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Saturday, February 22, 2014

Concert Review: The End is the Beginning

The Philadelphia Orchestra returns to Carnegie Hall.
by Paul J. Pelkonen
Yannick Nézet-Séguin. 
Photo by Philippe Jasmin © L'Orchestre Métropolitain.
On Friday night, the Philadelphia Orchestra returned to Carnegie Hall for the second time this month. For this concert, they brought an ambitious old-school program of Richard Strauss, Shostakovich and Beethoven. This old-school offering allowed ample opportunity to display the conducting skills of Yannick Nézet-Séguin, the music director who is rapidly putting his own stamp on this venerable orchestra. Clocking in at two-and-a-half hours, it was a rich, satisfying meal.

The evening started with Richard Strauss' Metamorphosen, the autumnal composition written as an epitaph to both World War II and the classical and Romantic traditions that came to an end in the middle of the 20th century. It is written for 23 solo string players, whose intertwining lines (laced with many quotations from both Strauss' own work and composers that came before) weave a rich fabric of sound. It is a work that stands unique toward the end of the long Strauss catalogue, belonging to his rich autumnal last decade.

For this performance, the Philadelphia violins and violas elected to play standing up, creating a rich balance of sound. Mr. Nézet-Séguin brought out the clarity and richness of this score, and top-flight playing from all the players captured the power and grief of this score. The themes wound and unwound themselves from instrument to instrument, soloist to soloist as each of these top-caliber string players were allowed to express themselves individually while forming a key component of the coherent whole. In the final minutes, a solemn, funereal three-note figure from the basses quoted Beethoven's Eroica Symphony, the work that would later end this evening.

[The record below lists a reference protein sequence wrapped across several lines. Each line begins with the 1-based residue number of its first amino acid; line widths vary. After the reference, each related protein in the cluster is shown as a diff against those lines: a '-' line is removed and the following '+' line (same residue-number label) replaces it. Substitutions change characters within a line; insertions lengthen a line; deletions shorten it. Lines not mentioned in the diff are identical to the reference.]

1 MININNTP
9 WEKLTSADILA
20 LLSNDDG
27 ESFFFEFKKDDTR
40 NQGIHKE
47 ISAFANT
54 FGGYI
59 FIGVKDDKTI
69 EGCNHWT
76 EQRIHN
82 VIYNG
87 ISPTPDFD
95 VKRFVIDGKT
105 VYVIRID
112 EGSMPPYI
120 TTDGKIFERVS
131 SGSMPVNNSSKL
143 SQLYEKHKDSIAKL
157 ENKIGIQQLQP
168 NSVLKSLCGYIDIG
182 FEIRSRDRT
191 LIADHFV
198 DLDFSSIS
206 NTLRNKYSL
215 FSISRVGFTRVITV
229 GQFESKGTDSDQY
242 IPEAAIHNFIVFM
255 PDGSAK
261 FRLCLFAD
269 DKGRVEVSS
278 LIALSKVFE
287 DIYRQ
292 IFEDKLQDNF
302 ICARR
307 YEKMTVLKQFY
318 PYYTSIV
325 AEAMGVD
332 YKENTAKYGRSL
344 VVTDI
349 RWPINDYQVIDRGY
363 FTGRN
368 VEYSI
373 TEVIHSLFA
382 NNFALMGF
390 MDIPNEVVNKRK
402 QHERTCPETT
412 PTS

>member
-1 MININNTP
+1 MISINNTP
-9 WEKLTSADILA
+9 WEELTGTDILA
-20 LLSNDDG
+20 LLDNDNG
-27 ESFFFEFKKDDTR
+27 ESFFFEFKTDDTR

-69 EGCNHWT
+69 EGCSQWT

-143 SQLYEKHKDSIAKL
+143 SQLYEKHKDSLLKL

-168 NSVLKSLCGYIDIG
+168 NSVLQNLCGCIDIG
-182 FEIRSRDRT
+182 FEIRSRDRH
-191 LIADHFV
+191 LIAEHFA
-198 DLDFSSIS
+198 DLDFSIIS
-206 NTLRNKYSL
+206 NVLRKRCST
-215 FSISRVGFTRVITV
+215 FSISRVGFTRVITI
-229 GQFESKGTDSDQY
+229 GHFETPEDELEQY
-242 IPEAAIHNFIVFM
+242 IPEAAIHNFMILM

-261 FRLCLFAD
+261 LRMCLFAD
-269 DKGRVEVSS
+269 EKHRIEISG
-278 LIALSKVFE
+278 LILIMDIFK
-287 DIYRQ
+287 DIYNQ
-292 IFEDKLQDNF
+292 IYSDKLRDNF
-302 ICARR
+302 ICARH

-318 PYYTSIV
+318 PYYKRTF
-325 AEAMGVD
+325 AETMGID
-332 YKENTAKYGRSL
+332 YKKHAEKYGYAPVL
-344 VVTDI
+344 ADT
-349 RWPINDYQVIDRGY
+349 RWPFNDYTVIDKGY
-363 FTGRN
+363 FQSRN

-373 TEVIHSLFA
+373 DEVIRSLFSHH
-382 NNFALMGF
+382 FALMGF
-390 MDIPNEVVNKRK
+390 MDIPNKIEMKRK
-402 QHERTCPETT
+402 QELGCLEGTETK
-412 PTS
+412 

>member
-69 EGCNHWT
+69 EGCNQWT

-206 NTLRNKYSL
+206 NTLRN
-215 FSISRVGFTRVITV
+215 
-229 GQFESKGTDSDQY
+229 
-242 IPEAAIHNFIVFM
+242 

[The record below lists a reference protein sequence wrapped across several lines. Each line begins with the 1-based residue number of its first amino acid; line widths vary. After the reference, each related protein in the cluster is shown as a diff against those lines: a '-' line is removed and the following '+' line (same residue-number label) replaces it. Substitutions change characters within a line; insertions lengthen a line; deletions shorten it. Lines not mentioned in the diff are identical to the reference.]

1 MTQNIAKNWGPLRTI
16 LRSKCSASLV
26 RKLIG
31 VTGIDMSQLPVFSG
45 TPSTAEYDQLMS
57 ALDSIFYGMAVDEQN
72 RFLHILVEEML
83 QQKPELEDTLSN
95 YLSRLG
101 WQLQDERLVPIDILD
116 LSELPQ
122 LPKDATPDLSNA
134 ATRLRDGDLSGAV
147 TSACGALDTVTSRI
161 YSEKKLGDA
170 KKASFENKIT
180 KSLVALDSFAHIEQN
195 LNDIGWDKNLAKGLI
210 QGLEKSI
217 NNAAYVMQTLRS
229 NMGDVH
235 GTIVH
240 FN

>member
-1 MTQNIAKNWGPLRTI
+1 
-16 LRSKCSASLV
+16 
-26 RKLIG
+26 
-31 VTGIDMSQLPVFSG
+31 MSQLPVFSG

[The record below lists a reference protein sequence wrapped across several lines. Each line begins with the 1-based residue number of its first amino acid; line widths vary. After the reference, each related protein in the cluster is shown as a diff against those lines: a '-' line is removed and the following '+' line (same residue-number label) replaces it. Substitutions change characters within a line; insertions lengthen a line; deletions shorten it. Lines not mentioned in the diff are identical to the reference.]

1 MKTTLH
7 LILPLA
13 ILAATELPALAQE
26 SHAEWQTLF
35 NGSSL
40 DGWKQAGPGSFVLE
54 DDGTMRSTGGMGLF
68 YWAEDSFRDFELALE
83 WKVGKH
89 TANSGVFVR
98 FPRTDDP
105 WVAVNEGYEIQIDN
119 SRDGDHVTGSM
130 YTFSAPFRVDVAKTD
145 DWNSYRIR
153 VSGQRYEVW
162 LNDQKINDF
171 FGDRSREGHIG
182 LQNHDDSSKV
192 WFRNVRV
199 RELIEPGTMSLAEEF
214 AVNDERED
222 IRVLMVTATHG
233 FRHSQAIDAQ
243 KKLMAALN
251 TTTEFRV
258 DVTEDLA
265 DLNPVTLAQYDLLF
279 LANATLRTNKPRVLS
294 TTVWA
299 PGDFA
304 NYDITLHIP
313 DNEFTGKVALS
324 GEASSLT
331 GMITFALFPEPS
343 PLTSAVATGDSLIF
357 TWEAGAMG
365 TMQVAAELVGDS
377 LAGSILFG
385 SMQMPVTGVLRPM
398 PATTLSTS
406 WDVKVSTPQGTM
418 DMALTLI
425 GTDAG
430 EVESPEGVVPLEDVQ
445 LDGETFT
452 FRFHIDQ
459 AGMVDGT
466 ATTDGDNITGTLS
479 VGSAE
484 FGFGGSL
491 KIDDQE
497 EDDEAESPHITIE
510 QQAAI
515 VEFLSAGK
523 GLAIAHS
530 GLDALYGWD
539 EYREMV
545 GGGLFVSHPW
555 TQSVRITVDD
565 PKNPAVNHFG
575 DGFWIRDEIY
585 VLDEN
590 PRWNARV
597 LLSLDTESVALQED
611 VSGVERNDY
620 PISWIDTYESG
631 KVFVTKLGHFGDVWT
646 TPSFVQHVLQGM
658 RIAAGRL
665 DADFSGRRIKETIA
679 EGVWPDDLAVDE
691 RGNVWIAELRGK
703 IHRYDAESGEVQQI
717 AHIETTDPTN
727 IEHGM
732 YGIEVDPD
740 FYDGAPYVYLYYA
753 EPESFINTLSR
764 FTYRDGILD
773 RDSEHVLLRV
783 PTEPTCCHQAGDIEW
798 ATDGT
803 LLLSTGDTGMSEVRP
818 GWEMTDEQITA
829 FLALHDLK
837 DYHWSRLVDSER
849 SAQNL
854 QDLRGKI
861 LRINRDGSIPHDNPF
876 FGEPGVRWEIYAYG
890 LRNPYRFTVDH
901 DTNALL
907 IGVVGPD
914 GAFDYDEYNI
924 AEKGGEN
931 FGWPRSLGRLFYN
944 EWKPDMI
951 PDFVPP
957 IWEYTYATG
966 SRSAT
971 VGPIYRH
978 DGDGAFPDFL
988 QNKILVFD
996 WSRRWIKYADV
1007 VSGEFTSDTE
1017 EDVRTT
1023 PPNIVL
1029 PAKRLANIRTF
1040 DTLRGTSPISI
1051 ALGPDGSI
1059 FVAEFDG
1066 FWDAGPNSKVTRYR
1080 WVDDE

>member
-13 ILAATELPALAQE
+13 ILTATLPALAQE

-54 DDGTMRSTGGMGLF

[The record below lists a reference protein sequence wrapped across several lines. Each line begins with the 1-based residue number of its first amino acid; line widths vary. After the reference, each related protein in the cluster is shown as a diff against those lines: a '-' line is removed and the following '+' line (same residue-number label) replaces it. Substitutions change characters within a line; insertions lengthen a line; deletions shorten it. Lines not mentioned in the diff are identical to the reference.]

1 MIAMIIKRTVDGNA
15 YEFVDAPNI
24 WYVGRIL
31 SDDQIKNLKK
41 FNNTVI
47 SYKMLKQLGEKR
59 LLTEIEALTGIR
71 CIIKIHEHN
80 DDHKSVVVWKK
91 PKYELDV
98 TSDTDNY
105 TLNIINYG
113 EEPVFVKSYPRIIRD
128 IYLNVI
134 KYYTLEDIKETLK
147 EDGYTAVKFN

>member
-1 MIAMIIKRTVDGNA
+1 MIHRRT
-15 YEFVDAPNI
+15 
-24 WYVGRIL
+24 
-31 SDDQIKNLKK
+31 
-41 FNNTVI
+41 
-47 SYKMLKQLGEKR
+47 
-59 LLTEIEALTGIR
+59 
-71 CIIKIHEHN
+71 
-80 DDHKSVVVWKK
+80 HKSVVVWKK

First though, it was time for Shostakovich's First Cello Concerto, written by the composer for his friend Mtsislav Rostropovich in 1959. Chronologically, this concerto comes between the Eleventh and Twelfth Symphonies, two patriotic works chronicling the genesis of the Bolshevik revolution. Since Shostakovich found himself (somewhat) in favor with Soviet authorities, he made this a personal, and subversive work, loaded with humorous references to the composer himself (a four-note motto theme is a transposition of the "D-S-C-H" that makes up the composer's initials in German notation) and the same electric tension that infuses those two "revolutionary" symphonies.

Johannes Moser was a late substitute for the cellist Truls Mørk, who suffered a shoulder injury in a skiing accident. However, this lanky soloist rose to the challenge, giving a tough, gutsy performance that, while less than note-perfect, captured the fighting spirit of this music in a bold, admirable way. From the first slashing attack at the motto theme through the long solo cadenza that comprises the entire third movement of the piece, Mr. Moser held his audience rapt with bold slashing chords and a guttural, sometimes hesitant voice that suited the emotional content of the work.

Like most late Shostakovich works, this concerto contains pitfalls for the unwary conductor. Mr. Nézet-Séguin met the cerebral challenges of the long-form first movement before unleashing the passion of the second movement, a funeral march marked Moderato in the score. The twisted, lurching Russian folk-dance in the finale was attacked with enthusiasm by Mr. Nézet-Séguin, as he urged Mr. Moser into the final solo phrases. The last movement boiled and simmered before exploding in fireworks for orchestra and soloist.

For better or worse, the Eroica is one of those symphonies that is so ubiquitous that it can serve as a meter for a conductor's qualities. Mr. Nézet-Séguin opted for a dramatic reading that varied in tempi but thrilled the listener. He charged the opening of the Allegro, exhorting muscular chords from his cellists in the first movement's development and recaptulation. The Funeral March was under a heavy weight, dragging and shuffling through to its end, which almost seemed to disintegrate. The Scherzo was marred by unattractive horn playing in the trio section, but this might have been intentional. The final set of Theme and Variations had a brisk, Mozartean quality in it opening, which gave way to the familiar earth-shaking strides in the symphony's last pages.

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